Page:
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Driven: Bentley Flying Spur V8. Image by Bentley.

Driven: Bentley Flying Spur V8
The 'smaller' engine in Bentley's luxury limo. Does downsizing really work in the rarefied echelons of automotive exotica?


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Bentley Flying Spur V8

5 5 5 5 5

Good points: supremely smooth ride, beautifully refined drivetrain, exquisite

Not so good: doesn't enjoy being hustled, V8's supposed extra range over W12 not that easy to elicit

Key Facts

Model tested: Bentley Flying Spur V8
Pricing: 136,000 basic; 165,230 as tested
Engine: 4.0-litre V8 twin-turbocharged petrol
Transmission: four-wheel drive, eight-speed automatic
Body style: four-door saloon
CO2 emissions: 254g/km
Combined economy: 25.9mpg
Top speed: 183mph
0-62mph: 5.2 seconds
Power: 507hp at 6,000rpm
Torque: 660Nm at 1,750rpm

Our view:

If you're a captain of industry, or just one of the landed gentry, you've probably got quite a few quid stashed away somewhere. And you're probably also someone who likes the finer things in life, with price tags often an irrelevance to whether you're going to purchase luxury goods or not. So trying to save a bit of cash on fuel bills for your Bentley might seem like the very definition of an exercise of futility.

Nevertheless, this is what the Crewe company has done with the latest Flying Spur saloon. While the car is now more clearly differentiated from the Continental GTs with which is shares a lot of its componentry, there's still a link between the two and there are plenty of V8 offerings in the Conti line-up that are worth looking at instead of the W12-equipped versions. Chief among these is the epic V8 S model, and therefore Bentley has decided to strip the Spur of four cylinders, 125hp and 140Nm in an effort to broaden the model's appeal.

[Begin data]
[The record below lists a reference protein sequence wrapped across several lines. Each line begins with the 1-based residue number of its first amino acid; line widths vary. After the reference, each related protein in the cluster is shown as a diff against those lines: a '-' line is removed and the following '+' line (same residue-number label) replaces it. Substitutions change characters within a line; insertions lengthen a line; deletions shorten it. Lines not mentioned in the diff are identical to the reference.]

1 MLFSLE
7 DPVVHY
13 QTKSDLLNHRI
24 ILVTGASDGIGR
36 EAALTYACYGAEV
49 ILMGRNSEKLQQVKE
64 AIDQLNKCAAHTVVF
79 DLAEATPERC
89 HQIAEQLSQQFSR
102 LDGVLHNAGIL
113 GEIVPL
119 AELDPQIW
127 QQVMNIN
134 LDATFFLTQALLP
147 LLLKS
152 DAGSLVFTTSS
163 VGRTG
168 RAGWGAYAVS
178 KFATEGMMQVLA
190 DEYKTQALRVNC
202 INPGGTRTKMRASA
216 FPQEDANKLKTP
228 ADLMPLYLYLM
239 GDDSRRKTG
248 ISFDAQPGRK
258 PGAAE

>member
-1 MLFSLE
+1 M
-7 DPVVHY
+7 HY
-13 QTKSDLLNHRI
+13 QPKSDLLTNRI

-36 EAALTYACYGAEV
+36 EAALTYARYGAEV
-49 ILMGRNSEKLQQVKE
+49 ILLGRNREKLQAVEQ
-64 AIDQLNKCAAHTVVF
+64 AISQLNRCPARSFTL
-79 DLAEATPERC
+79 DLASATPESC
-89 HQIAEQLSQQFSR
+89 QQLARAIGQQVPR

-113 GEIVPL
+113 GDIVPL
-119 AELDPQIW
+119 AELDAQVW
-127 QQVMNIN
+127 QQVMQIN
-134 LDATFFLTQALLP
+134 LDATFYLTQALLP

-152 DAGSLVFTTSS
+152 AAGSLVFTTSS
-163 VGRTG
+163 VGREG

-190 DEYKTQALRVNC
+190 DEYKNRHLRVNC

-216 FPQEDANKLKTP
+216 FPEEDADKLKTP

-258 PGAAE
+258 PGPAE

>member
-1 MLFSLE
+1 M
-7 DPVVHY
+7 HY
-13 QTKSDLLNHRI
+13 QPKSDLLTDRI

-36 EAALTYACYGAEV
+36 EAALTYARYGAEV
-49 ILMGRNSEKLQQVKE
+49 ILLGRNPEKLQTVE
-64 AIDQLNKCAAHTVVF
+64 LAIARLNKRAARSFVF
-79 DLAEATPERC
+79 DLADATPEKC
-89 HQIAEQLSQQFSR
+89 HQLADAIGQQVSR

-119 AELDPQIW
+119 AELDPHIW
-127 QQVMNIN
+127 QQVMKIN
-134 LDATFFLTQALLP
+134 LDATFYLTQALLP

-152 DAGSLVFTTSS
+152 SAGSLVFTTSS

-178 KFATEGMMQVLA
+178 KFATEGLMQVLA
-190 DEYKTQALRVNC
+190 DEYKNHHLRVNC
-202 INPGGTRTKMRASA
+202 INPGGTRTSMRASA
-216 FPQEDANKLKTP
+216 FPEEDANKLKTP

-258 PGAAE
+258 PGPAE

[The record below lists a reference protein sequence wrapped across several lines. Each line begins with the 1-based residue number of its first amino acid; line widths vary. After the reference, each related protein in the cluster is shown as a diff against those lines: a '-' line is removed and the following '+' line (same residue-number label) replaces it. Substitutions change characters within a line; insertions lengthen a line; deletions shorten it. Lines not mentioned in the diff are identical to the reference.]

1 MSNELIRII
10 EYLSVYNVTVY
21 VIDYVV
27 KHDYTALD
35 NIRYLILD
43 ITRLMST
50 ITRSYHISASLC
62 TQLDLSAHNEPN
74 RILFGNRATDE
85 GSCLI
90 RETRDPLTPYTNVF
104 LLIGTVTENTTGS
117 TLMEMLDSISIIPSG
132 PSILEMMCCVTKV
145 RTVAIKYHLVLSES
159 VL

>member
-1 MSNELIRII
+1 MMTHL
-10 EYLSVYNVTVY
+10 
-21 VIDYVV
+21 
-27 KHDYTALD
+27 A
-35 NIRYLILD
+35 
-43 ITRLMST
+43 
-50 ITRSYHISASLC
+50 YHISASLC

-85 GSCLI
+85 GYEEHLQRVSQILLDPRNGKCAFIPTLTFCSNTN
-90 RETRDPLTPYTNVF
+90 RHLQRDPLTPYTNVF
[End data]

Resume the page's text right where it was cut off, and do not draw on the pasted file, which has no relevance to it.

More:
The thing is, though, the Continental - for all the fact it is 2.5 tonnes, all-wheel drive and not the most delicate of performance cars - is supposed to be the sporty one of the range, upholding Bentley's traditions of offering opulence with a bit of driving pleasure. So fitting a lighter-over-the-nose V8 engine makes sense and indeed works in the aforementioned S version.

But the Flying Spur isn't particularly trying to be a driver's car. Instead, Bentley claims the reason for slotting a 4.0-litre, twin-turbo V8 under the bonnet is to increase the car's range to around 500 miles between fill-ups, courtesy of an official combined fuel economy figure of a whisker under 26mpg, thanks to the car running on four cylinders when you're not demanding all of its 507hp. Well, we can say that figure looks wildly optimistic. In a week of (mostly calm) driving, we got 17.9mpg out of the Spur, equating to 244 miles on a tank. Admittedly, we never took it out on a long run to let that figure build up into the 20s, and quite a lot of the Bentley's work was done driving around Nottingham's congested streets, but even so, to get 500 miles out of one tank would require some bizarre combination of a frictionless surface, the right air mix and yet no wind resistance that could surely only exist on one of the moons of Jupiter.

If this sounds like we have a downer on the Flying Spur V8, you couldn't be more wrong. In every respect it is an absolutely wonderful car, although at 165,230 as tested, it really, really ought to be. This second generation of modern Flying Spur is a far more successful stylistic spin-off of the Continental GT than the 2006 to 2013 edition, so much so that 'Continental' has been dropped from the Spur's nameplate. The main visual improvement over its predecessor is obvious when you look at the rear-end treatment, which is much more lithe and athletic in appearance than the old model. V8 signifiers are hard to spot, so that owners don't get W12 envy, but the two main giveaways are red-backed 'B' badges front and rear (12-cylinder Bentleys get black badges) and those tailpipes that look like figure eights on their sides.